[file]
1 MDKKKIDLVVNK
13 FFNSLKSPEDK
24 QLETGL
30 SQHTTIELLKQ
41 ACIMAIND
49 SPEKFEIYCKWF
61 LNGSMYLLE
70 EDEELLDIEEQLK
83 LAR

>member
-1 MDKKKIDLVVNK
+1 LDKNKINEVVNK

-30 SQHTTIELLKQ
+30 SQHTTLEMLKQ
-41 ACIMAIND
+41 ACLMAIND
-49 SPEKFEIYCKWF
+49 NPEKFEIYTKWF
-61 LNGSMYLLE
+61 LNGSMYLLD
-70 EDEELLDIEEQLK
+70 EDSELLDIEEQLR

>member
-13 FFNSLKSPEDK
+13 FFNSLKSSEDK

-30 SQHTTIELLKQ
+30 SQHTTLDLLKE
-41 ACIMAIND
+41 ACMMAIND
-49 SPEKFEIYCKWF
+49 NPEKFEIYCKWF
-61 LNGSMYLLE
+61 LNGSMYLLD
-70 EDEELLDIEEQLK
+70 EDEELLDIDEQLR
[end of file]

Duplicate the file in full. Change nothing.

1 MDKKKIDLVVNK
13 FFNSLKSPEDK
24 QLETGL
30 SQHTTIELLKQ
41 ACIMAIND
49 SPEKFEIYCKWF
61 LNGSMYLLE
70 EDEELLDIEEQLK
83 LAR

>member
-1 MDKKKIDLVVNK
+1 LDKNKINEVVNK

-30 SQHTTIELLKQ
+30 SQHTTLEMLKQ
-41 ACIMAIND
+41 ACLMAIND
-49 SPEKFEIYCKWF
+49 NPEKFEIYTKWF
-61 LNGSMYLLE
+61 LNGSMYLLD
-70 EDEELLDIEEQLK
+70 EDSELLDIEEQLR

>member
-13 FFNSLKSPEDK
+13 FFNSLKSSEDK

-30 SQHTTIELLKQ
+30 SQHTTLDLLKE
-41 ACIMAIND
+41 ACMMAIND
-49 SPEKFEIYCKWF
+49 NPEKFEIYCKWF
-61 LNGSMYLLE
+61 LNGSMYLLD
-70 EDEELLDIEEQLK
+70 EDEELLDIDEQLR